Can I Self-Massage a Scar?

Yes, you can self-massage a scar. Self-massage is safe and can be particularly effective given that you can easily adjust the pressure and location of the massage according to the sensations you feel.

You can start self-massaging a scar as soon as the wound is healed and any stitches you may have had are removed. All you need is a water-based cream or skin-safe plant oil to lubricate the skin. Olive oil, grape seed oil, coconut oil, and jojoba oil are all great options due to their wound-healing properties.

How to Massage a Scar

To massage a scar, start by applying a generous amount of water-based cream or plant oil to the scar. Then:

  • Using the pads of your fingertips, massage the scar and surrounding skin in all directions.
  • Massage up and down, side to side, and in circular motions.
  • Begin with light pressure then gradually press deeper into skin tissues.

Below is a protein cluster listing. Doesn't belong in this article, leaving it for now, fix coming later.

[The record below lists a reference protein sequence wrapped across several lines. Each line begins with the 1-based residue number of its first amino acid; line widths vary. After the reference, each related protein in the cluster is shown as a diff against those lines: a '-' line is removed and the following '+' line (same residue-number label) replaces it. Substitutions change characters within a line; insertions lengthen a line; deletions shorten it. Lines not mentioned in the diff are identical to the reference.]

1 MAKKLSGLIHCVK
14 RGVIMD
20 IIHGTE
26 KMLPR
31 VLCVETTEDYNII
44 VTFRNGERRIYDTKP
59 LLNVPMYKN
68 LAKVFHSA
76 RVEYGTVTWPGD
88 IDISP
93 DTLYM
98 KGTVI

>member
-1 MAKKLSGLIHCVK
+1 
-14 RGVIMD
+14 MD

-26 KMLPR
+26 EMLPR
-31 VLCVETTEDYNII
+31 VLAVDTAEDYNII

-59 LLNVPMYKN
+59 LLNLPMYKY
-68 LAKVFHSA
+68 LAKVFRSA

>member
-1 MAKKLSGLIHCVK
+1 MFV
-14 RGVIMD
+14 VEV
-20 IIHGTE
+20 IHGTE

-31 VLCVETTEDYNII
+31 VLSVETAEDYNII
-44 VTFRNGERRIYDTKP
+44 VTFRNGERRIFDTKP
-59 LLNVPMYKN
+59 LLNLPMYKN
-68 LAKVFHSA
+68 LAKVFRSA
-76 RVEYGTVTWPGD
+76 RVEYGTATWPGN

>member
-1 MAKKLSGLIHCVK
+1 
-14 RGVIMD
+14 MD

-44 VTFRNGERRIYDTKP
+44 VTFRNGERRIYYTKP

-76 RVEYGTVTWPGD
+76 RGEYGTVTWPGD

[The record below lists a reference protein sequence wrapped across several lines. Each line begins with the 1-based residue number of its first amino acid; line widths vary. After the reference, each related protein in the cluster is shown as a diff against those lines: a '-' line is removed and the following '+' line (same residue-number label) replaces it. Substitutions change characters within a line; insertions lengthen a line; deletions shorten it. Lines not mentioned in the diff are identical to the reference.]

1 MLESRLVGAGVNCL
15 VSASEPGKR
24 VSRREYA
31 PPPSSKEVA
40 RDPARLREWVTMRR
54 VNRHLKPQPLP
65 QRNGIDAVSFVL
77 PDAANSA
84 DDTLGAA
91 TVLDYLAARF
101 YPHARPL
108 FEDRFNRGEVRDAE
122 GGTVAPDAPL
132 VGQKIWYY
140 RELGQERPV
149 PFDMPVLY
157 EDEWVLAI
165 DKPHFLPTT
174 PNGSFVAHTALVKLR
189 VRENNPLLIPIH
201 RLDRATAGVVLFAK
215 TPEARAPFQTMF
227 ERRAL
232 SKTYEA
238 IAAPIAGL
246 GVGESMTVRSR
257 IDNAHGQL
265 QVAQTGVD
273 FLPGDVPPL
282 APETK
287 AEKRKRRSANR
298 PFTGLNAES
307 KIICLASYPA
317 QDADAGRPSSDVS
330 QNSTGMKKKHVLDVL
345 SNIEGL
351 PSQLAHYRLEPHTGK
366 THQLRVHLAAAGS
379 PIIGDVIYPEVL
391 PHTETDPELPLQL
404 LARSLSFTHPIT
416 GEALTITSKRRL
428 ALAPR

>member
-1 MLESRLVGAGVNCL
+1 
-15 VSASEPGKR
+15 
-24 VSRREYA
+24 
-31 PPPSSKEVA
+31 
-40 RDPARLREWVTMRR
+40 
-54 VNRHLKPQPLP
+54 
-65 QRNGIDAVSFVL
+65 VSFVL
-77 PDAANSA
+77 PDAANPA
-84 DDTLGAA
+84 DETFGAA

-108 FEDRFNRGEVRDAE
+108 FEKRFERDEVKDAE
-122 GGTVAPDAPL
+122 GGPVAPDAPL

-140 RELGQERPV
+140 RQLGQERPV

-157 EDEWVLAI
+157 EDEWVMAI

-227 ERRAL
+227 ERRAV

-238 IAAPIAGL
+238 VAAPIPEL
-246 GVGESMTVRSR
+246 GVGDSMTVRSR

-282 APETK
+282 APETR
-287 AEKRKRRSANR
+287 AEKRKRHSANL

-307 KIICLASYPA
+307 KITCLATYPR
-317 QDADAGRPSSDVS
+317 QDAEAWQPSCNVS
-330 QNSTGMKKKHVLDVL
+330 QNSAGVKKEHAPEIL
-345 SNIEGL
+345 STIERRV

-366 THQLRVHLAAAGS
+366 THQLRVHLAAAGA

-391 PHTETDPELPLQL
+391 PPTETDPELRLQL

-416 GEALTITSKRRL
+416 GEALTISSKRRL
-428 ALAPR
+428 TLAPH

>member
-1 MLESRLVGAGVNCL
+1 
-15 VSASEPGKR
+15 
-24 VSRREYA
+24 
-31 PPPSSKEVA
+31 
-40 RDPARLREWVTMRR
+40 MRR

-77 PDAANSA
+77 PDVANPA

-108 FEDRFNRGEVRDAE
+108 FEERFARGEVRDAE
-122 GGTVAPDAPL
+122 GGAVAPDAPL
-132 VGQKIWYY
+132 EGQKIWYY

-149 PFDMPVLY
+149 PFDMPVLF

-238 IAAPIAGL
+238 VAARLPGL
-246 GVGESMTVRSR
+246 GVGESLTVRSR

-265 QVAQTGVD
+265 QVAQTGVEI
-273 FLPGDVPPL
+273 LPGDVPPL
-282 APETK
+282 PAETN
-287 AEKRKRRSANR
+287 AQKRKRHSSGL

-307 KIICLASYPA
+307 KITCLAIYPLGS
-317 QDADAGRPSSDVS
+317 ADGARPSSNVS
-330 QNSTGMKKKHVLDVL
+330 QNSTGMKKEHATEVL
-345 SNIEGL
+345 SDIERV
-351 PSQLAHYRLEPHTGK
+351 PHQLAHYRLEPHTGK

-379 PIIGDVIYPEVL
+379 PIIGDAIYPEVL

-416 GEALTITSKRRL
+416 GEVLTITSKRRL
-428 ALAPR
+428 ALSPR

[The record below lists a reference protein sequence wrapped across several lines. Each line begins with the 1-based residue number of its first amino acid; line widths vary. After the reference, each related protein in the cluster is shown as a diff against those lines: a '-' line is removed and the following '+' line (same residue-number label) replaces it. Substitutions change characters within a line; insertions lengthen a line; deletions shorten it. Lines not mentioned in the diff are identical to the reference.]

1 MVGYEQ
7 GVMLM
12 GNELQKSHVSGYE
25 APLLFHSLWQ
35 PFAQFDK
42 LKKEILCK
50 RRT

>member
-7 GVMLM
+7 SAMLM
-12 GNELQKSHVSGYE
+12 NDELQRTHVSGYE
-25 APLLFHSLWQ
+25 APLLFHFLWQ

• Pay close attention to your pain. Mild tenderness is normal, but massage should never be painful.

Your healthcare provider may have specific directions for how often you should massage the scar and how long each massage session should last.

Do Massage Guns Break Up Scar Tissue?

Massage guns are effective for targeting deeper skin layers and stimulating healing blood flow. But while there is plenty of anecdotal evidence in support of using them to break up scar tissue, this effect has yet to be proven by clinical studies. Ask your healthcare provider before using a massage gun to ensure your wound is completely healed and ready.

Summary

Scar tissue massage is a form of rehabilitation that uses pulling and stretching to remodel scar tissue. Scar massage helps you regain mobility and strength in your damaged tissue.

PTs use a variety of techniques in scar massage. Additionally, they may instruct you how to do the exercises on your own at home.

Frequently Asked Questions

  • Can massaging scar tissue make it worse?

    It may worsen it if the tissue is fresh and inflamed, as very new scars tend to be for the first two weeks. It’s best not to manipulate such tissue too aggressively as this could increase inflammation and slow routine healing and scar formation.

  • When is it too late to use massage on a scar?

    Massage is unlikely to improve the appearance of a scar, increase mobility, or soften the tissue after two years.

  • What are some alternatives to massage for treating external scar tissue?